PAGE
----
it comes to the very big question of china, questions of 5g technology, national security. people are going to want to see europe cooperating with the united states in exchange for a much more present, committed america. as a partner, not only with nato, but on any number of issues. i think it would be a very big difference. we are weeks away from an election, and none of us -- tom: to the election, and of course the president in pennsylvania yesterday, vice president biden and florida, it is now that exhausting day to day grind. north carolina came up yesterday. which state matters to dr. benjamin -- to dr. leslie vinjamuri? leslie: we are all watching pennsylvania. i personally am watching florida because what happens on election day is going to count so much, not only about which way the elections go but how quickly it is decided.
i think all of us are very concerned that if the election result is delayed for several weeks, the potential for instability, unrest, contestation is significant. so florida is the state i am watching. most of it is very close. francine: do you worry about turnout? if turnout isn't great, does it automatically give trump a better chance of winning? leslie: i retweeted this morning david westerman of the political report, anticipating record 150 million and 160 million americans. in 2016, there were about 137 million americans, so people are mobilized, people are passionate on both sides. they want to vote. the question, as we know, is what will go wrong in the process of voting? in virginia, there was great dysfunctionality.
there are very long lines, and we have seen this in the last day or two. there are all sorts of barriers to voting, but there is no doubt that people are ready to vote, they want to vote, they want to participate. america is absolutely energized by this election. bracket orhat is the type of voter that president trump needs to try and regain right now? leslie: well, it has been very interesting. what we have seen for the last four years is that president trump has maintained that base, but he has gradually lost a number of other groups that were very important for him winning in 2016. so right now he is pushing hard to get suburban women back. of white women voted for president trump in 2016. but what we have seen in the current period is the only female demographic that is really staying with him are those women who did not go to
university, did not go to college. the women who have gone to college have really begun to peel off. so he is fighting for the women in the suburbs, and there's also the question of who is going to get the older americans voting for him. increasingly close. a lot of older americans are showing that they are supporting vice president biden. that is another really important battle right now. are 20look at where we days out, and of course the energizing platform -- one of the distinctions yesterday in the zeitgeist was a president that has to get back on message, away from the entertainment of it, the theater of it, and, yes, recovering from his illness and get back to policy. what is the policy message of the president of the united states? leslie: i think this one is really challenging because there has been so much distraction. we know the number one issue in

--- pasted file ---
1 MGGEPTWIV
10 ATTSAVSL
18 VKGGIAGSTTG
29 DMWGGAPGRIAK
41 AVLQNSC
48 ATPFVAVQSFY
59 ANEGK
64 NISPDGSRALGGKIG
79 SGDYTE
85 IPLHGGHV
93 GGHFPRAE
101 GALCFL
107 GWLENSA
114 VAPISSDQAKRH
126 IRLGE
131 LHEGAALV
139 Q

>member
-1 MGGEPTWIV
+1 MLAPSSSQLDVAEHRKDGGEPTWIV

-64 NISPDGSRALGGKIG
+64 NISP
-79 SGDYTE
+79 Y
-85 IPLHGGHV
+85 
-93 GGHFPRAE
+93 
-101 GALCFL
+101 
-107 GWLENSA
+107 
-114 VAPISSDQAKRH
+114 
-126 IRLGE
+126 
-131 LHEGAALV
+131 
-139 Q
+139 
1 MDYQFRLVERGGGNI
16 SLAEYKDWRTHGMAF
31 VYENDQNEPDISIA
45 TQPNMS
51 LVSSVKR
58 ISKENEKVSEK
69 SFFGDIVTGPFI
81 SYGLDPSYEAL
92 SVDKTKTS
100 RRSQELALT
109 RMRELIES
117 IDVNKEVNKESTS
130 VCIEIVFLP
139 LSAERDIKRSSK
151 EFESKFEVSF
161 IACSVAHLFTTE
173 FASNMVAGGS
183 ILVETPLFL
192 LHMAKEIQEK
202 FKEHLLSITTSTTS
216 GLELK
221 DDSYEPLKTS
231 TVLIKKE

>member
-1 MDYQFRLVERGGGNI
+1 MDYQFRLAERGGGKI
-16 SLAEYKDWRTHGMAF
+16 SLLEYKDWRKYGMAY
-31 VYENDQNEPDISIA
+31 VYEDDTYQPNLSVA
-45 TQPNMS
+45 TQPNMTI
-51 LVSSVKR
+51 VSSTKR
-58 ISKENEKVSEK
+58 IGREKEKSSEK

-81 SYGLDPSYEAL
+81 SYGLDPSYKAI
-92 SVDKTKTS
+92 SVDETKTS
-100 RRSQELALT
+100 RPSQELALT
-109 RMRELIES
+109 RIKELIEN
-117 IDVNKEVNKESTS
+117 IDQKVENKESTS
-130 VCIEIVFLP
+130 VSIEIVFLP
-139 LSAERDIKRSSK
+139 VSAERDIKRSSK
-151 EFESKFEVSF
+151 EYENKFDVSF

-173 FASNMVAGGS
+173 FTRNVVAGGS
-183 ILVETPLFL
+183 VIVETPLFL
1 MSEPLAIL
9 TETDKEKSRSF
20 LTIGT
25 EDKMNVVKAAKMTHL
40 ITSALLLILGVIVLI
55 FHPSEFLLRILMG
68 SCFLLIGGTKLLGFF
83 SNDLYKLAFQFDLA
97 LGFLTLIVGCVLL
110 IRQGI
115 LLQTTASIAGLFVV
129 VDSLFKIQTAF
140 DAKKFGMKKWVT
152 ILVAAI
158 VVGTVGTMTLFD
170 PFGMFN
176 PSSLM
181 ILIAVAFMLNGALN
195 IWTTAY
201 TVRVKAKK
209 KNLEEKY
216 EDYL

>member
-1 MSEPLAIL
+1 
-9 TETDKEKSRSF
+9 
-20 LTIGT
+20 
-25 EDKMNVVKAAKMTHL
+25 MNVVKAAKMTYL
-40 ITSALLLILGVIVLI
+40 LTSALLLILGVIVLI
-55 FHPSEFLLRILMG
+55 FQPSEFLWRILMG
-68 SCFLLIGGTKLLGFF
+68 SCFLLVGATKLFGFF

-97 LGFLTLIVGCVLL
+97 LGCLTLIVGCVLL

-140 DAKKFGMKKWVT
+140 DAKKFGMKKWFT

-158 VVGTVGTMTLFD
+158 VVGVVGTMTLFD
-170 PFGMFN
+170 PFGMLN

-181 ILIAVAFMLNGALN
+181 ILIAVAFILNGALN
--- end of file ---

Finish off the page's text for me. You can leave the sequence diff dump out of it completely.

this election is the pandemic. the health crisis, the economic recession. i think that this president, he is really trying to say to americans that he is the president. he can deliver the economy, that he can bring the economy back. he is trying to suggest that vice president biden and kamala harris are too far to the left to do this and that they will tax americans and drive the economy into the ground. i really think he is trying to campaign on the basis of being the president that really restores the health of the u.s. economy. francine: leslie, do you believe trump voter that may not be showing up in the polls? leslie: that is a very interesting question. that is unknowable, one of those known unknowns.
i am sure there are some people who are reticent, whether it was president trump or any other candidate, to openly state their political views. america come as we know, is as polarized as it has ever been. i think a few years ago the survey came out that people were more worried about their son or daughter marrying somebody from the other political party. it used to be somebody from another religion. if -- is, god for bid wouldn't be surprised if people did not always want to say -- the question is, how significant is that, and i suspect it is smaller than we think. tom: she is a what? francine: thank you so much, leslie vinjamuri there. market,p on bloomberg the ims and managing director, christina euro gave a -- that is 10:30 a.m. in new york, 3:30